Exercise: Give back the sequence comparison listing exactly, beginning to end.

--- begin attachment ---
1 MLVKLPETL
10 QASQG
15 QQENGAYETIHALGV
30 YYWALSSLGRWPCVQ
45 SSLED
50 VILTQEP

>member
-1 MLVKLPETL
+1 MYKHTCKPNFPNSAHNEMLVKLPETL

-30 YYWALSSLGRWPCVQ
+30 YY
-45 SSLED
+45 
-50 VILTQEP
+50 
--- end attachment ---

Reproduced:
1 MLVKLPETL
10 QASQG
15 QQENGAYETIHALGV
30 YYWALSSLGRWPCVQ
45 SSLED
50 VILTQEP

>member
-1 MLVKLPETL
+1 MYKHTCKPNFPNSAHNEMLVKLPETL

-30 YYWALSSLGRWPCVQ
+30 YY
-45 SSLED
+45 
-50 VILTQEP
+50 